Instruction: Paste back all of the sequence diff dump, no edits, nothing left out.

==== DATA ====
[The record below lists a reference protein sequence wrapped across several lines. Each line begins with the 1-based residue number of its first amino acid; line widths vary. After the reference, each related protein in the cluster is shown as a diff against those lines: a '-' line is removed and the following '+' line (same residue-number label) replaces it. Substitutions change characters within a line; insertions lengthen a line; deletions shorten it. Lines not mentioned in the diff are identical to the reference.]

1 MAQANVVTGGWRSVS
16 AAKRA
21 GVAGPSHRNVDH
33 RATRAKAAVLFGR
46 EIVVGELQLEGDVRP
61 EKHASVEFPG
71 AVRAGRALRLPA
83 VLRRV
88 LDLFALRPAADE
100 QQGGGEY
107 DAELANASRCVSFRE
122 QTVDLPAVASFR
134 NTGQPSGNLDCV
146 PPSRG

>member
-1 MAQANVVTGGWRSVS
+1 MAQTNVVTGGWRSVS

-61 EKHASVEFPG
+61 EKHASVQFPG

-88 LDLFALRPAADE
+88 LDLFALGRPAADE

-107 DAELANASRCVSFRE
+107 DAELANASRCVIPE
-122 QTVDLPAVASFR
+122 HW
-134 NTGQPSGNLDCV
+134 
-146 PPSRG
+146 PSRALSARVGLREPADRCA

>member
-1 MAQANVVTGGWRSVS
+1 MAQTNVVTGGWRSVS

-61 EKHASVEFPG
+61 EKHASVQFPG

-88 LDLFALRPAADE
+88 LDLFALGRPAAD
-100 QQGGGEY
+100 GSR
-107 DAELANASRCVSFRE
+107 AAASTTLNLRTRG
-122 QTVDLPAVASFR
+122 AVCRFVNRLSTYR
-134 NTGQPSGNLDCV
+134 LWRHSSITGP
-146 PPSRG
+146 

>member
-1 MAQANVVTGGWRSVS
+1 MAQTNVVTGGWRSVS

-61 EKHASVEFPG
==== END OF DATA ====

[The record below lists a reference protein sequence wrapped across several lines. Each line begins with the 1-based residue number of its first amino acid; line widths vary. After the reference, each related protein in the cluster is shown as a diff against those lines: a '-' line is removed and the following '+' line (same residue-number label) replaces it. Substitutions change characters within a line; insertions lengthen a line; deletions shorten it. Lines not mentioned in the diff are identical to the reference.]

1 MAQANVVTGGWRSVS
16 AAKRA
21 GVAGPSHRNVDH
33 RATRAKAAVLFGR
46 EIVVGELQLEGDVRP
61 EKHASVEFPG
71 AVRAGRALRLPA
83 VLRRV
88 LDLFALRPAADE
100 QQGGGEY
107 DAELANASRCVSFRE
122 QTVDLPAVASFR
134 NTGQPSGNLDCV
146 PPSRG

>member
-1 MAQANVVTGGWRSVS
+1 MAQTNVVTGGWRSVS

-61 EKHASVEFPG
+61 EKHASVQFPG

-88 LDLFALRPAADE
+88 LDLFALGRPAADE

-107 DAELANASRCVSFRE
+107 DAELANASRCVIPE
-122 QTVDLPAVASFR
+122 HW
-134 NTGQPSGNLDCV
+134 
-146 PPSRG
+146 PSRALSARVGLREPADRCA

>member
-1 MAQANVVTGGWRSVS
+1 MAQTNVVTGGWRSVS

-61 EKHASVEFPG
+61 EKHASVQFPG

-88 LDLFALRPAADE
+88 LDLFALGRPAAD
-100 QQGGGEY
+100 GSR
-107 DAELANASRCVSFRE
+107 AAASTTLNLRTRG
-122 QTVDLPAVASFR
+122 AVCRFVNRLSTYR
-134 NTGQPSGNLDCV
+134 LWRHSSITGP
-146 PPSRG
+146 

>member
-1 MAQANVVTGGWRSVS
+1 MAQTNVVTGGWRSVS

-61 EKHASVEFPG